New Delhi: Geeta, a deaf-mute Indian woman who accidentally crossed over to Pakistan more than a decade ago, arrived in New Delhi on Monday. Escorted by five members of the Edhi Foundation, Geeta emerged from the special entrance at the IGI airport surrounded by officials.
However, the girl as of now has refused to recognize her family after meeting them, said External Affairs minister. Swaraj briefed the media at 3 pm on Monday. Pakistan’s high commissioner Abdul Basit will also host Geeta and the Edhi delegation this evening.
“No matter if we find her (Geeta’s) parents or not, she is a daughter of India and we will take care of her… We are very grateful that the EDHI foundation helped her keep her traditions alive, for Geeta never even ate non-veg food in Pakistan,” Swaraj said.
Geeta is a daughter of India and it was our responsibility to bring her back. Watch EAM’s full press briefing here https://t.co/0PQ0FQWTwH
— Vikas Swarup (@MEAIndia) October 26, 2015
The Edhi family members who have accompanied Geeta to New Delhi are India’s state guests, she added.
“Hum do hazaar chaudah may aaye (we came to power in 2014),” Swaraj said when asked why there was a delay of so many years to get Geeta back home.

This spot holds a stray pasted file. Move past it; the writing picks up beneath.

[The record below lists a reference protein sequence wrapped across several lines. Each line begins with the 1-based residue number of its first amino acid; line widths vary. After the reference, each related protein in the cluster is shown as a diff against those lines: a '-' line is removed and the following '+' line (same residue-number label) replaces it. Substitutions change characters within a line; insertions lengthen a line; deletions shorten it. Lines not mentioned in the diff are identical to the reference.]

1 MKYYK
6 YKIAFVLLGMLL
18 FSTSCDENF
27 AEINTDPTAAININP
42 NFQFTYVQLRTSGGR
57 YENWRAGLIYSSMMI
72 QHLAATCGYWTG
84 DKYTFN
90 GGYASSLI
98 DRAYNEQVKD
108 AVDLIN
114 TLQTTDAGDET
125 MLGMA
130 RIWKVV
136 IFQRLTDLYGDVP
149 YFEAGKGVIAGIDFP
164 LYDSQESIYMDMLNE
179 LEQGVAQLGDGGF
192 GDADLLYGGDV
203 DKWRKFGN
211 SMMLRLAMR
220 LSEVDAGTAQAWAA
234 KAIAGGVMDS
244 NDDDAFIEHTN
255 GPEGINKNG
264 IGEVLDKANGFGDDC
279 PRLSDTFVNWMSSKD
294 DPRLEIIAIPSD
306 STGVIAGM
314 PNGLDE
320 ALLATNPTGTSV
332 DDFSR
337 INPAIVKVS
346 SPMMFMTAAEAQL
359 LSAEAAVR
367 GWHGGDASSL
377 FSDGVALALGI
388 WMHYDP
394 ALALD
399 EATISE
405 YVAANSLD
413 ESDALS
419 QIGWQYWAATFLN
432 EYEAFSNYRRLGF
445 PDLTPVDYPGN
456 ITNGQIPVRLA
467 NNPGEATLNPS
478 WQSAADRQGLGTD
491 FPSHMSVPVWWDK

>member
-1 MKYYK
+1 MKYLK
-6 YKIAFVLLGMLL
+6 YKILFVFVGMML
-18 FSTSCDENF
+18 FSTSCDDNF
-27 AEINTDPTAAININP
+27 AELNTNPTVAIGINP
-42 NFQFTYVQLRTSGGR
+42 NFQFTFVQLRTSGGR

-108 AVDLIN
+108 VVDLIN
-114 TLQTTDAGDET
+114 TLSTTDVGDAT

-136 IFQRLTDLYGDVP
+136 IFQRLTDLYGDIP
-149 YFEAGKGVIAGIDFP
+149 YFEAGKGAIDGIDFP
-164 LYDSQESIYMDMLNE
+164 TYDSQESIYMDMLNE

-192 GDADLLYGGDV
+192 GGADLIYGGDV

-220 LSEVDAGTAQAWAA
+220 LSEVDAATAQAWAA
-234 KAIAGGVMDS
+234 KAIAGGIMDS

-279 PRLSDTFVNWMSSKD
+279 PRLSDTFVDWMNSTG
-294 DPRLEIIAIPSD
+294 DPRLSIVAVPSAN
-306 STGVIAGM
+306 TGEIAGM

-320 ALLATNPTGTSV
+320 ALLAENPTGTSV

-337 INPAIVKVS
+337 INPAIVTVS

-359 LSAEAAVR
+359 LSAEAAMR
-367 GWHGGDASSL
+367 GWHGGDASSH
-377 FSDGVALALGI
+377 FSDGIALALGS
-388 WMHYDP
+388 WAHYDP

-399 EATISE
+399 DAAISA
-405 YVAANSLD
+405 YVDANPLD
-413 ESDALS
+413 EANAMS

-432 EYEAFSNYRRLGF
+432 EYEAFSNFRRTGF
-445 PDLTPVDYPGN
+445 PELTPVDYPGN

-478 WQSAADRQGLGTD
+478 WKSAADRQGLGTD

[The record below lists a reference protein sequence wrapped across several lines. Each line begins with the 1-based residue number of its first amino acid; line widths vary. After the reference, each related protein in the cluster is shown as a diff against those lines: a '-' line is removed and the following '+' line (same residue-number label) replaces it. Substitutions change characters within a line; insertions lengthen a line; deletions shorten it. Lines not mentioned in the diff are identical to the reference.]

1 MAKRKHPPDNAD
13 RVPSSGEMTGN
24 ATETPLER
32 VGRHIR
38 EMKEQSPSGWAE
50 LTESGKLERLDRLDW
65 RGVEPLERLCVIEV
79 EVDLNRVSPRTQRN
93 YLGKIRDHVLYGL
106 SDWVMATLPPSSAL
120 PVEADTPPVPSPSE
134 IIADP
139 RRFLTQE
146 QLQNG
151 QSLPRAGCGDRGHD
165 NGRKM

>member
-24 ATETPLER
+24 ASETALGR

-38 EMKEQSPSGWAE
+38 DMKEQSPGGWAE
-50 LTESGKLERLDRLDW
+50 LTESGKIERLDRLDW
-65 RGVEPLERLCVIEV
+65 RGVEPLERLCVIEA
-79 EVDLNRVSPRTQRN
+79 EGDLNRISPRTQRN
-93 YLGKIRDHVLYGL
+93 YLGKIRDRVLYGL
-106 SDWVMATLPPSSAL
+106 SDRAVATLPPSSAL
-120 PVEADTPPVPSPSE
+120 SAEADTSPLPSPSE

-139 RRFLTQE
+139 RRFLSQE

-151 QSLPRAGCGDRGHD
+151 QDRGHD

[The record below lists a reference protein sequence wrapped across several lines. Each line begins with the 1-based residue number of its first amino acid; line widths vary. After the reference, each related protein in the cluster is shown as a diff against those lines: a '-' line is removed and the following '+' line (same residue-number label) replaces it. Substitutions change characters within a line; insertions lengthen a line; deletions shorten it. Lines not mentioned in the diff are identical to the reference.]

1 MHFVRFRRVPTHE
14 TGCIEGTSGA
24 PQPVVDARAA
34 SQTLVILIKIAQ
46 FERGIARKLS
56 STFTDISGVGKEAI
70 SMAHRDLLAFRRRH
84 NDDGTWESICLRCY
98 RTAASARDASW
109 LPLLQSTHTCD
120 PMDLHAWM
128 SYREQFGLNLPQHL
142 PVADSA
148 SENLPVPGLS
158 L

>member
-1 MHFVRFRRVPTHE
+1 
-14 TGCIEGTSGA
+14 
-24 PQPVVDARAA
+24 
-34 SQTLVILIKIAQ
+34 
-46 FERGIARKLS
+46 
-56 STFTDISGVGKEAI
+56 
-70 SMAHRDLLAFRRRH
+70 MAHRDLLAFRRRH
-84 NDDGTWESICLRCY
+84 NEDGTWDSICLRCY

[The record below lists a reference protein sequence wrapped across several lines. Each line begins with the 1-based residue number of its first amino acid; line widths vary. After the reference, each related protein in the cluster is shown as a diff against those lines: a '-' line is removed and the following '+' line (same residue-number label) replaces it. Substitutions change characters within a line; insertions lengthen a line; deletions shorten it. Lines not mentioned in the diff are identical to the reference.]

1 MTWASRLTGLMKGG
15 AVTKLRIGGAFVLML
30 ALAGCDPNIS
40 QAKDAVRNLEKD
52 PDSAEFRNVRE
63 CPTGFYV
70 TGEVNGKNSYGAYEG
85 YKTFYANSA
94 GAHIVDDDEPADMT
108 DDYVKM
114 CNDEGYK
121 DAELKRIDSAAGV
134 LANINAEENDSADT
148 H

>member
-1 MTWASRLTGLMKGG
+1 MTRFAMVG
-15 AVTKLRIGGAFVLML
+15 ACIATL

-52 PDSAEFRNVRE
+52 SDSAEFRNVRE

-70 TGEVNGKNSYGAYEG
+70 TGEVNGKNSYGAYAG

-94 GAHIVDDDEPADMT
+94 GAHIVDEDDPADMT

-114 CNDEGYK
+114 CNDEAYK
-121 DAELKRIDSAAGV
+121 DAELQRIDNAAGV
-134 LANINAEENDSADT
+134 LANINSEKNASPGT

Geeta – whose heartrending story bears an uncanny resemblance to that of a character named ‘Munni’ in the Bollywood blockbuster Bajrangi Bhaijaan – was unable to return home, for she could not remember or explain where she was actually from.
“On October 26, 2015, we will be bringing Geeta back to India. Together with Geeta, we have invited five officials of the Edhi Foundation,” Swarup had said on Friday.
He said that Geeta has already identified one family as possibly being that of her parents.
“We will be doing DNA testing to establish conclusive proof. If the DNA tests match, Geeta will be handed over to that family. If not, we have identified suitable institutions where she will be looked after,” Swarup said.
He said on the institutions identified are in Delhi and Indore.
Bilkis Edhi’s grandson Fahad said, “She will be accompanied by me, my father Faisal Edhi, my mother and my grandmother Bilqees Edhi…We are going with her because she recognised the family in the photograph sent to us by the Indian High Commission as her family. But DNA tests will confirm this.”
The Express Tribune reported, Geeta took with her all the gifts she received in the past few years – including a gold-jewellery set from Bilquis Edhi, a silver-jewellery set from Faisal Edhi on Raksha Bandhan and a gold chain with a pendant that bears her name.
“We have also packed some dresses for her to wear on Diwali next month,” said Saba Edhi.
In a bid to express her gratitude to the people of Pakistan, Geeta used the sign language to say she felt blessed to be in that country, as translated by her instructor Ishrat Shaheen.
“She will never forget how much love and respect Pakistan has given her.”
Geeta, now in her early 20s, was around 11 years old when she inadvertently crossed the border to Pakistan.
In 2003, Geeta — then 11 years old — was spotted by the Pakistan Rangers in Lahore, and handed over to the Edhi Foundation. Bilquis Edhi, who runs the Edhi Foundation, has named her Geeta.
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